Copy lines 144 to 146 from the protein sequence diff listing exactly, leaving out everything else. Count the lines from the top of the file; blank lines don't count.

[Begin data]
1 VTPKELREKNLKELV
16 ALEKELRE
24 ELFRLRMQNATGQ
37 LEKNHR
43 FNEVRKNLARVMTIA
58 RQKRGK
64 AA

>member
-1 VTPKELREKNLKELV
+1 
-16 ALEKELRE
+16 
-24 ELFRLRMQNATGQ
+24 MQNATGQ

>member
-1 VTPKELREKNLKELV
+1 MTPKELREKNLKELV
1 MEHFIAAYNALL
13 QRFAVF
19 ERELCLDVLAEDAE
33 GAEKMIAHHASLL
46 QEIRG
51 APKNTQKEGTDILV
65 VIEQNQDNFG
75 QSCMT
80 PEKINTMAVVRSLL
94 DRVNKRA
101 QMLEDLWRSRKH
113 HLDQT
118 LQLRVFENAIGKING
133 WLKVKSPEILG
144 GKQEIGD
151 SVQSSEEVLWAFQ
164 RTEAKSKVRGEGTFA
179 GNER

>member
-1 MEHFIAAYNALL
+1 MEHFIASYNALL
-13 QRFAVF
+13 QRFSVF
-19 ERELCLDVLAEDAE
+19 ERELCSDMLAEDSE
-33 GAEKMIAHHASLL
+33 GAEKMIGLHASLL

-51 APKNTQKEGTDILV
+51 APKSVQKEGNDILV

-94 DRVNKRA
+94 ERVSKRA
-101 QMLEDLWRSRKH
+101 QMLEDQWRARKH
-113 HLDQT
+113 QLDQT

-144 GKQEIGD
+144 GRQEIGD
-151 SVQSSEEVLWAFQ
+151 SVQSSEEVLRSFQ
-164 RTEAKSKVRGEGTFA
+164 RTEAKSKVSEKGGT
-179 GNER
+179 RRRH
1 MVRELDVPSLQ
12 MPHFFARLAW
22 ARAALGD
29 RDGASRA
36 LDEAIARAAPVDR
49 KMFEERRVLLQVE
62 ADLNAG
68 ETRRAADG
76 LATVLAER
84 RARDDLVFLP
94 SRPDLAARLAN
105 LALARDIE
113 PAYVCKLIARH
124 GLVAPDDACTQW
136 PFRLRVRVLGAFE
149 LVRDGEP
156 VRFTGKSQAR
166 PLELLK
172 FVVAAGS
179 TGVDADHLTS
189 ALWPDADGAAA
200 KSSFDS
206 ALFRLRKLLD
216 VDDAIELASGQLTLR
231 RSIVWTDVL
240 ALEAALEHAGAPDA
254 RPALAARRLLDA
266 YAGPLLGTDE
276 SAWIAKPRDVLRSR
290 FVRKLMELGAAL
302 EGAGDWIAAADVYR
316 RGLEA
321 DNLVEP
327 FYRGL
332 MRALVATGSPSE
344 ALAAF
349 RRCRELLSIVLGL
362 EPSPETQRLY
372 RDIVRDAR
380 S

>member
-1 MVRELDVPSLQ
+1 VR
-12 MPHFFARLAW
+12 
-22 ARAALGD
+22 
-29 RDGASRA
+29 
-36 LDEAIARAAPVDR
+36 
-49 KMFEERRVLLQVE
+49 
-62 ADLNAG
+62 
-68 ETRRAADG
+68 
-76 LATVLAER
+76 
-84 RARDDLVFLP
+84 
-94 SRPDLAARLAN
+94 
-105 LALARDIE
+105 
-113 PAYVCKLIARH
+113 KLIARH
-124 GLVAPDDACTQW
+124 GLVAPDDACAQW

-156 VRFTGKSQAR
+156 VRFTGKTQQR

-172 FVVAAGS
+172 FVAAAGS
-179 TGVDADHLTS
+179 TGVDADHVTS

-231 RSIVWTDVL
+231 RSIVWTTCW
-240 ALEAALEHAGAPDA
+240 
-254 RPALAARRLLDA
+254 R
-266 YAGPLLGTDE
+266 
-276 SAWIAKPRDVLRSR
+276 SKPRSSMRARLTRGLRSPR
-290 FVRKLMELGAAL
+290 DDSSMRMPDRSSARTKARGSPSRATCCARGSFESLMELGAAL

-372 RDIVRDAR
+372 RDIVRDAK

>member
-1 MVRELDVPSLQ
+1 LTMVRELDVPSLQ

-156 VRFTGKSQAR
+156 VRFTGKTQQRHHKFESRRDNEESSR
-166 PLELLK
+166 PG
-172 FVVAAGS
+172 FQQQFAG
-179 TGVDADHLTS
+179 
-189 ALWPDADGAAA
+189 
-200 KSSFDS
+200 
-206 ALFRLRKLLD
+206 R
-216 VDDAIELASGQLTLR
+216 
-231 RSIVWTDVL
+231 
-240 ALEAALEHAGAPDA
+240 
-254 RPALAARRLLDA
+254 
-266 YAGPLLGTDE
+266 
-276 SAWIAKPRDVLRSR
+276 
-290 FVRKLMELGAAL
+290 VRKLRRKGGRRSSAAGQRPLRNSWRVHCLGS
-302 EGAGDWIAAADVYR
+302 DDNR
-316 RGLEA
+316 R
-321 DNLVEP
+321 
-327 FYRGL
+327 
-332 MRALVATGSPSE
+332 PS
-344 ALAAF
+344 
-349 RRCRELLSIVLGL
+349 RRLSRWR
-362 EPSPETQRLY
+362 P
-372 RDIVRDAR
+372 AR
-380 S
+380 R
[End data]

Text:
-276 SAWIAKPRDVLRSR
+276 SKPRSSMRARLTRGLRSPR
-290 FVRKLMELGAAL